Sunday, 7 January 2018

Benny and the Boy

When was the first time you saw/heard Jack Benny?

It’s a question Benny fans occasionally ask each other for fun. As a boy, I must have been aware of Benny on TV. I knew all his stock gestures. When I saw him on Laugh-In, I recognised him (and wondered what he was ever doing on a show like that). But my main experience with him through childhood was on rebroadcasts of his old radio shows. And I don’t think my experience is that unusual.

The son of Herald Tribune Syndicate radio/TV writer John Crosby was introduced as a boy to Benny via the radio, except in his case, Benny was still doing shows for the CBS network. Crosby wrote about it in his column. He also touched on something that’s bothered me about the Benny TV show—the laugh track.

Jack was vaudeville trained, meaning he waited for the laughs or applause to die down before going onto his next line. The same thing when he started in radio. You milk a laugh, you don’t step on one. But when his radio shows started being recorded for broadcast and cut down to 29 minutes and 20 seconds, the sound editors didn’t worry about such niceties. Solely to fit the broadcast in the allotted half hour, you can hear Jack reading his script while the studio audience laughs. It just sounds wrong to my ear. And when TV came along, it was even worse. Not only is Jack talking over the phoney laughs, they’re the same laughs show after show after show. And I’m pretty sure you heard them on other shows, too. It’s really obvious in the “mannequin” show that Crosby talks about.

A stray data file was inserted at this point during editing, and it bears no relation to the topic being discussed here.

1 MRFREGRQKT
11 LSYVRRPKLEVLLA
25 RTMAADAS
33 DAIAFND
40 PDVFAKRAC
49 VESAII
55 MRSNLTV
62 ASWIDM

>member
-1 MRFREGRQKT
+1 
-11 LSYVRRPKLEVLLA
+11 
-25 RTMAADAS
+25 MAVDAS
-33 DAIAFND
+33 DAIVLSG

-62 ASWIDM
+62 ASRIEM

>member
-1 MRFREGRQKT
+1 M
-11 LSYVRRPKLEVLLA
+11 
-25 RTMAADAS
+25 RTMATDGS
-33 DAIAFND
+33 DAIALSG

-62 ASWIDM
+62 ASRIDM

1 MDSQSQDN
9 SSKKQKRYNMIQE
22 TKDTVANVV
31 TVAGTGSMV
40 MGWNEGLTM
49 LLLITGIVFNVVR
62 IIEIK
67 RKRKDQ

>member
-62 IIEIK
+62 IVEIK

The column appeared in the Herald Tribune on March 9, 1955.

Jack Benny Passes Test of Small Boy Audience

The other night my son discovered Jack Benny. Of course, Benny has been around 40 years or so, but Michael just discovered him fast other night, largely because he was up a lot later than he should have been. And he practically fell out of his chair laughing at him.
That is a great test of a comedian to get a seven-year-old child to laugh at you. I remember when I was Michael's age the first comedian I ever saw—or first performer of any kind—was Fred Stone. And, years later, I recall Stone saying that he always tried to locate a child in the audience and bounced all the laughs off him. If you got the kids laughing, Stone used to say, you had the audience in the palm of your hand.
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As a matter of fact, there are two big tests of a comedian. One is the children, The other is whether he translates to foreign soil. Benny passes both of them very well. In England, for example, they write about Benny's art in the hushed, cathedral prose that we reserve over here for Sir Lawrence Olivier. It makes mighty fine reading, but an American reading it is likely to wonder if they're talking about the same old Jack Benny they've been listening to over here Sunday nights these many years.
To get back to Sunday night, I didn't have the heart to tell Michael that this wasn't the best of the Jack Benny shows. It was on film, and time and again this winter Benny has demonstrated that while film may enhance an actor, it doesn't enhance a comedian. At least, not Benny.